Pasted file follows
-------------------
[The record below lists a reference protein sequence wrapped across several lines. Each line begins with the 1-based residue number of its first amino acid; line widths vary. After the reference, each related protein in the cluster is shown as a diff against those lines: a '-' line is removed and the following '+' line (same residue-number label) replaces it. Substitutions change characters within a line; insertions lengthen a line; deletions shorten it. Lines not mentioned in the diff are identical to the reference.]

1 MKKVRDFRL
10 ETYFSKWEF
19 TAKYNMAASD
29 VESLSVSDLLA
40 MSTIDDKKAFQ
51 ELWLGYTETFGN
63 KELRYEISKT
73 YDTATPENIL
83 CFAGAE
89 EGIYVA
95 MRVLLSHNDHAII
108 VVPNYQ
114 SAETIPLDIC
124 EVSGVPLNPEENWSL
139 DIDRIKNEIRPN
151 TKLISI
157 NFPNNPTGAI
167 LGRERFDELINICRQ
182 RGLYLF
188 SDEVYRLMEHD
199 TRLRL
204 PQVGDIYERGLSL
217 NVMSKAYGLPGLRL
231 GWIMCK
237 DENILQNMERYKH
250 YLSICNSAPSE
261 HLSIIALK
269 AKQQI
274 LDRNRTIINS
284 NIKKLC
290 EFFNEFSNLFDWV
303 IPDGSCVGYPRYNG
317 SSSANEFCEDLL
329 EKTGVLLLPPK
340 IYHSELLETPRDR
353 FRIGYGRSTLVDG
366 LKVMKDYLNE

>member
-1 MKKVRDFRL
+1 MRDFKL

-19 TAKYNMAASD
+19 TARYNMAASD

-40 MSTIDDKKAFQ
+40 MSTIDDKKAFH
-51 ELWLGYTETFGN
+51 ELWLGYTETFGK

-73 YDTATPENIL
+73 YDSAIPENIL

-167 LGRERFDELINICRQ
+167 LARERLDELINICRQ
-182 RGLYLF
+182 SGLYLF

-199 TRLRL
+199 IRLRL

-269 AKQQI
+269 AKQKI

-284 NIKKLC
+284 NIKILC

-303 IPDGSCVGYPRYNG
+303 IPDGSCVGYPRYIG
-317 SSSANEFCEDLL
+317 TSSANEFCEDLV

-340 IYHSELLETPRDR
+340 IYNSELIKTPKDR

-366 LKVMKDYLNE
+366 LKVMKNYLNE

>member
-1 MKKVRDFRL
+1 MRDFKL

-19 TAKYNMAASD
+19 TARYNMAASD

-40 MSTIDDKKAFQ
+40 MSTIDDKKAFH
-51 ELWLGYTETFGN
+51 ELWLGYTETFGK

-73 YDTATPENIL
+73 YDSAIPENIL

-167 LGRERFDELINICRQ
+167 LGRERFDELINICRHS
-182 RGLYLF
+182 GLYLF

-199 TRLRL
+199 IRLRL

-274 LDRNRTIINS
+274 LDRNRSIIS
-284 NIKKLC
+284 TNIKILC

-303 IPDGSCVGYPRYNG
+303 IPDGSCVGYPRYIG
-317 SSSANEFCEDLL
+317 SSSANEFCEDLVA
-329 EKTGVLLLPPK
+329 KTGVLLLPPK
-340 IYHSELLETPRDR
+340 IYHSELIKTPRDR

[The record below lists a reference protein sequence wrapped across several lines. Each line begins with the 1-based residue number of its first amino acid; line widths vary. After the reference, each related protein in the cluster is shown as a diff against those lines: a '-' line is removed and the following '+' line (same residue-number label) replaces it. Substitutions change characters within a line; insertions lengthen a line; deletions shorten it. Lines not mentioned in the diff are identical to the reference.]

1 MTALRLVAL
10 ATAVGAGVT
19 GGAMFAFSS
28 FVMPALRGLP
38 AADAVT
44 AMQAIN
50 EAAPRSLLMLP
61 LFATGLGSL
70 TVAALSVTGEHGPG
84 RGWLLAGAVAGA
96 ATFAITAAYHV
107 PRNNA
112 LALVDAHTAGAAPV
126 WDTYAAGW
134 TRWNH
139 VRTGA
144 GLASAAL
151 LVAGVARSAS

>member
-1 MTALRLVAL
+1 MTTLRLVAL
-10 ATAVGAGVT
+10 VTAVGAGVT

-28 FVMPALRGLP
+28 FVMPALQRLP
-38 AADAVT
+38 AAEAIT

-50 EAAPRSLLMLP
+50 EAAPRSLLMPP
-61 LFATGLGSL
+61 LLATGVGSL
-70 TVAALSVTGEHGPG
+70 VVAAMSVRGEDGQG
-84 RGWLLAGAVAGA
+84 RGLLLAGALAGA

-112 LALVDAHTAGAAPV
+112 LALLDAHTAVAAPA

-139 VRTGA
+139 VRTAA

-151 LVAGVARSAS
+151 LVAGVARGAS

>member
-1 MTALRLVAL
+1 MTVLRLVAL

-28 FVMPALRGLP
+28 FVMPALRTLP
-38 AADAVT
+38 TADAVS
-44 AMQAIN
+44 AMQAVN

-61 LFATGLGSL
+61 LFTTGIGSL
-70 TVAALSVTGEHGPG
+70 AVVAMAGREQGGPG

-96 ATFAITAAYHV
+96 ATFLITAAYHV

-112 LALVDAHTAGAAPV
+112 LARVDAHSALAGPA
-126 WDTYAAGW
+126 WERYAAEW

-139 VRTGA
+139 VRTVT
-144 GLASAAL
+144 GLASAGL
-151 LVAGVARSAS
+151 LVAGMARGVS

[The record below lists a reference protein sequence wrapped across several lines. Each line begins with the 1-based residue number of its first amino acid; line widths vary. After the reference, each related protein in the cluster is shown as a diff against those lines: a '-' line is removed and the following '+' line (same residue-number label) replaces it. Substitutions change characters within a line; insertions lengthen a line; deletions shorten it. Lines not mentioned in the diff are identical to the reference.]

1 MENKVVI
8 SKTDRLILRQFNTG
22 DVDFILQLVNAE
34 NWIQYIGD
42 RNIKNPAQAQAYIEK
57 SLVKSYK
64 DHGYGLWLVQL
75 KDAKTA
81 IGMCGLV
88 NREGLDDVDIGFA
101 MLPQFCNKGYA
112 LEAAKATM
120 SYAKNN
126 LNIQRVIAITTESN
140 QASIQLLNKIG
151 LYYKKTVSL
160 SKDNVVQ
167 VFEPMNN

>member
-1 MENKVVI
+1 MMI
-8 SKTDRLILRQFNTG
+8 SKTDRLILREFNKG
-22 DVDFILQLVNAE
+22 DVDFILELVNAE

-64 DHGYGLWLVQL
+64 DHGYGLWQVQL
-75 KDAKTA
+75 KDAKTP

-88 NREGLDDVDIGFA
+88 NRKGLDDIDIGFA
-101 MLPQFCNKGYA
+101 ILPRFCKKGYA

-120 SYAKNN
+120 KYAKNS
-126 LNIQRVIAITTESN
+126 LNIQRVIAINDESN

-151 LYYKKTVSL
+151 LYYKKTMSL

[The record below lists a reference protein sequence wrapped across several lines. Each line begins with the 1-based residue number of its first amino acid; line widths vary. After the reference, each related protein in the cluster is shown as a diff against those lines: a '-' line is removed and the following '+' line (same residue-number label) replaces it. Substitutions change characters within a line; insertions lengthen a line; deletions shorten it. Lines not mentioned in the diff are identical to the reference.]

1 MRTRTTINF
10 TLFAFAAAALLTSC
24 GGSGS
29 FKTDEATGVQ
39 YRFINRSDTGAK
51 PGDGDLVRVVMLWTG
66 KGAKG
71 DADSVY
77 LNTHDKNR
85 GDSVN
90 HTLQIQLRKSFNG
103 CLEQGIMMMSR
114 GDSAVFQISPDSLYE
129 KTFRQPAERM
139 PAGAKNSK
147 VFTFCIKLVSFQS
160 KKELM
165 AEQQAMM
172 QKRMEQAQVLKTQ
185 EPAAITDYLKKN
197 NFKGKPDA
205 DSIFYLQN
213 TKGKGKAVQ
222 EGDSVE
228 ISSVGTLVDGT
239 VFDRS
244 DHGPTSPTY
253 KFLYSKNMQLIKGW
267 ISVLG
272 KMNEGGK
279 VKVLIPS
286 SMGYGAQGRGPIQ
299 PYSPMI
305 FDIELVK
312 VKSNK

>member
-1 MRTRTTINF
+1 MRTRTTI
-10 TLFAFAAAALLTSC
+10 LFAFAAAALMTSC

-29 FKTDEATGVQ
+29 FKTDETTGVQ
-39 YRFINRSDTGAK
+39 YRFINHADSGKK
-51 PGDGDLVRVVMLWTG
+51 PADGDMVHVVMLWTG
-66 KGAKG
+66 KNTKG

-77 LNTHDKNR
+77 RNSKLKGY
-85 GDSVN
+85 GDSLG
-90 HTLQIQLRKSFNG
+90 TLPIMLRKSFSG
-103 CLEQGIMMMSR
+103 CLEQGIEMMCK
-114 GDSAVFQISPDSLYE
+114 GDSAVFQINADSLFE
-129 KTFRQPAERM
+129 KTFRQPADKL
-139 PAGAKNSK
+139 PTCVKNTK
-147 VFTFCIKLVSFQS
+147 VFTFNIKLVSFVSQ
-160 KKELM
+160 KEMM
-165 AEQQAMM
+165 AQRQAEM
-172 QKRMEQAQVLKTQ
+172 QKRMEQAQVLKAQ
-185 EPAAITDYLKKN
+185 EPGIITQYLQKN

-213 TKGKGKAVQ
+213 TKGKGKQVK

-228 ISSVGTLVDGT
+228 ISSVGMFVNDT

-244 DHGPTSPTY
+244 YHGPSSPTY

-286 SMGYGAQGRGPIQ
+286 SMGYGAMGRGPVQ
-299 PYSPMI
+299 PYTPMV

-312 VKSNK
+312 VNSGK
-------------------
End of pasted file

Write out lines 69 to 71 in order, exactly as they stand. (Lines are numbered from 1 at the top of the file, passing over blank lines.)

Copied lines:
-1 MKKVRDFRL
+1 MRDFKL

-19 TAKYNMAASD